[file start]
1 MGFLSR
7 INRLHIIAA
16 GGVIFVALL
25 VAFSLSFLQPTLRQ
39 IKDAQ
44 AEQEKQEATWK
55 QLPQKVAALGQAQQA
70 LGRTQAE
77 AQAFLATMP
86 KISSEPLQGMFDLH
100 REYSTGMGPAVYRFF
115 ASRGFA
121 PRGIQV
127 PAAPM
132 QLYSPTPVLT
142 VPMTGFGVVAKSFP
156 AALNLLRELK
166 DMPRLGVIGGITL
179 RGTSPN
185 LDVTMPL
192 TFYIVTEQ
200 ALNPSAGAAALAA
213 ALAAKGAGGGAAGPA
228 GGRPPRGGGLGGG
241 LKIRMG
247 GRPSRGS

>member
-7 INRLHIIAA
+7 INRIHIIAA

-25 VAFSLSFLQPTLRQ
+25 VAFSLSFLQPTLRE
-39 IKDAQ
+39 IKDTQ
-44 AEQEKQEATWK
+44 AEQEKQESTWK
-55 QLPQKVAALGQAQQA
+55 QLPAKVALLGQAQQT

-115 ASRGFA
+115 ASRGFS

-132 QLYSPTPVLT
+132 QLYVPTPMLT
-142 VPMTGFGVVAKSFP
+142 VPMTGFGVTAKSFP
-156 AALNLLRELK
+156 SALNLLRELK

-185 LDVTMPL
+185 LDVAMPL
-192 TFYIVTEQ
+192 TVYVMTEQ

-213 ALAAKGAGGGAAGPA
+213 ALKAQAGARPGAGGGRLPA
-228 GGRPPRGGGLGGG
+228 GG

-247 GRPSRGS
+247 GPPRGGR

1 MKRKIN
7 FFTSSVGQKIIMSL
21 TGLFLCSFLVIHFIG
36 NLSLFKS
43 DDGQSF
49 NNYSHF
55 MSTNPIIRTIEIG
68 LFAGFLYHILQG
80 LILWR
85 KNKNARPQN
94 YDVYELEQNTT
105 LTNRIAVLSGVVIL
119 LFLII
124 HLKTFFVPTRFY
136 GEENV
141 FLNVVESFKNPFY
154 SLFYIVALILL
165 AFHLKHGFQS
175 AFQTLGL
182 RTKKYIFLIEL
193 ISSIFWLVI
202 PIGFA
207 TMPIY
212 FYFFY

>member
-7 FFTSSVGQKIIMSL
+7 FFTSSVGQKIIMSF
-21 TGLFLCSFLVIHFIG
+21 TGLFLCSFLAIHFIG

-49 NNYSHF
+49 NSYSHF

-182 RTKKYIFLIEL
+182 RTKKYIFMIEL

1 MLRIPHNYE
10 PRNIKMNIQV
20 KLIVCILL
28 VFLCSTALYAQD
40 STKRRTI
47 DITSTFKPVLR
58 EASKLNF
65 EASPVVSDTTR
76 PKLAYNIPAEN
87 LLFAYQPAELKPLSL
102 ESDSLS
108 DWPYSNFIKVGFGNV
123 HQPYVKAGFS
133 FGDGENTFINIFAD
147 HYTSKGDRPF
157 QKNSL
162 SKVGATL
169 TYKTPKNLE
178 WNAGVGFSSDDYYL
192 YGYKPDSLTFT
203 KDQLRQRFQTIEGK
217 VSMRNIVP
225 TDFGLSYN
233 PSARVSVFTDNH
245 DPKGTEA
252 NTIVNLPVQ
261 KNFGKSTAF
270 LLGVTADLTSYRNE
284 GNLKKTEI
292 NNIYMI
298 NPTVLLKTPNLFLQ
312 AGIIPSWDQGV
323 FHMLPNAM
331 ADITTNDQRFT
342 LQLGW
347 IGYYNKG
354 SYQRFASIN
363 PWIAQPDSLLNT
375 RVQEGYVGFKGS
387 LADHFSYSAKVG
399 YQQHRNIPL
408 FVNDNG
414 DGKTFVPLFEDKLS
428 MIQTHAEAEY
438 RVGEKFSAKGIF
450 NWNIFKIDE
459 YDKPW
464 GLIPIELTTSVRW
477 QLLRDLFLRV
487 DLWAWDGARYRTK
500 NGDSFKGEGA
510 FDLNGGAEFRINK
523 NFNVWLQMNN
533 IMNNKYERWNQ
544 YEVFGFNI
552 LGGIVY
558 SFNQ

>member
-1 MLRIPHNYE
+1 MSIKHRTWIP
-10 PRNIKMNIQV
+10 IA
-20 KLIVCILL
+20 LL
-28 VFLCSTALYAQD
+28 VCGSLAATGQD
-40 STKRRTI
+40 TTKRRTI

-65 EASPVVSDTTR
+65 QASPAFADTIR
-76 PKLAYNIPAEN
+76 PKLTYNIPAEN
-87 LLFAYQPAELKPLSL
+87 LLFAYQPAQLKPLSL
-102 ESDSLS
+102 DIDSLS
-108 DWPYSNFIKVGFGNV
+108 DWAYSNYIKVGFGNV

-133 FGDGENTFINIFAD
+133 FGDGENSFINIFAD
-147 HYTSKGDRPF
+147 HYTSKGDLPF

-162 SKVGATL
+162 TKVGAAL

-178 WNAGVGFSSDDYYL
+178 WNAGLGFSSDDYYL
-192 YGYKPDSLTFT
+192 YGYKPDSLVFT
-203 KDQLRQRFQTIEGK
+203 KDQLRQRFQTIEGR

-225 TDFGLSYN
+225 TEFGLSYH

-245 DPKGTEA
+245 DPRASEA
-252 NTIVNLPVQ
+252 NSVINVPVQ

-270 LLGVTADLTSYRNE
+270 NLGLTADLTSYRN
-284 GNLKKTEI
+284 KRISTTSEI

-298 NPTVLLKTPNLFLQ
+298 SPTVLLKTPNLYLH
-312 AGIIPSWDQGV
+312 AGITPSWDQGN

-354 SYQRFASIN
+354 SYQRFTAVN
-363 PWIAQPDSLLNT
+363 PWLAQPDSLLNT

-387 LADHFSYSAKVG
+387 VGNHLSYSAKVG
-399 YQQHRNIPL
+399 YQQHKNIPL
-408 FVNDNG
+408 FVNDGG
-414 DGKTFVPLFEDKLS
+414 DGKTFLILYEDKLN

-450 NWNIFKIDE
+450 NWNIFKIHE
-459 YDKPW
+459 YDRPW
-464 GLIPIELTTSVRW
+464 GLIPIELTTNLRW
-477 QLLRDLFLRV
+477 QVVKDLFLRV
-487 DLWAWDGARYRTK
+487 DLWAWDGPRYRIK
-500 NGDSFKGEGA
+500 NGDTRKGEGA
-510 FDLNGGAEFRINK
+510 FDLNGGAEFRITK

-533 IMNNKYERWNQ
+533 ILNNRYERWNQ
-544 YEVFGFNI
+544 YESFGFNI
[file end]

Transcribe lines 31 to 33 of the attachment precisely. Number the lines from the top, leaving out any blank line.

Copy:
+25 VAFSLSFLQPTLRE
-39 IKDAQ
+39 IKDTQ